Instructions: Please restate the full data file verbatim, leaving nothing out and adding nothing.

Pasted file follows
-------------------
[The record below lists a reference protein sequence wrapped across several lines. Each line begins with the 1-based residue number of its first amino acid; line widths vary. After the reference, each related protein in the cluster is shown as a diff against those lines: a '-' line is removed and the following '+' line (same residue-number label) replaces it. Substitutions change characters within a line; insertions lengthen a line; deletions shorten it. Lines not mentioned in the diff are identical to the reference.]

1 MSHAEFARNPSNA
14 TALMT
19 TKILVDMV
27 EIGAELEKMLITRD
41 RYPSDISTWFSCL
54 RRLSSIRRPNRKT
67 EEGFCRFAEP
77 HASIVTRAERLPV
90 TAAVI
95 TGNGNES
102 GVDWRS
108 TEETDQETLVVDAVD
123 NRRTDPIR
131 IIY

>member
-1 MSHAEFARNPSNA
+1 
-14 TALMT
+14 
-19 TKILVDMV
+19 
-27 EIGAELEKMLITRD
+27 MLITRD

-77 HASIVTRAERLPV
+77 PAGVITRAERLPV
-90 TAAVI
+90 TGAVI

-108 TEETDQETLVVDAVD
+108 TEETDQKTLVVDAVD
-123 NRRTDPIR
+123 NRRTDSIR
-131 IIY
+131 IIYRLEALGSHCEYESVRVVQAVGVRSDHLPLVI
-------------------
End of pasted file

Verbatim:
[The record below lists a reference protein sequence wrapped across several lines. Each line begins with the 1-based residue number of its first amino acid; line widths vary. After the reference, each related protein in the cluster is shown as a diff against those lines: a '-' line is removed and the following '+' line (same residue-number label) replaces it. Substitutions change characters within a line; insertions lengthen a line; deletions shorten it. Lines not mentioned in the diff are identical to the reference.]

1 MSHAEFARNPSNA
14 TALMT
19 TKILVDMV
27 EIGAELEKMLITRD
41 RYPSDISTWFSCL
54 RRLSSIRRPNRKT
67 EEGFCRFAEP
77 HASIVTRAERLPV
90 TAAVI
95 TGNGNES
102 GVDWRS
108 TEETDQETLVVDAVD
123 NRRTDPIR
131 IIY

>member
-1 MSHAEFARNPSNA
+1 
-14 TALMT
+14 
-19 TKILVDMV
+19 
-27 EIGAELEKMLITRD
+27 MLITRD

-77 HASIVTRAERLPV
+77 PAGVITRAERLPV
-90 TAAVI
+90 TGAVI

-108 TEETDQETLVVDAVD
+108 TEETDQKTLVVDAVD
-123 NRRTDPIR
+123 NRRTDSIR
-131 IIY
+131 IIYRLEALGSHCEYESVRVVQAVGVRSDHLPLVI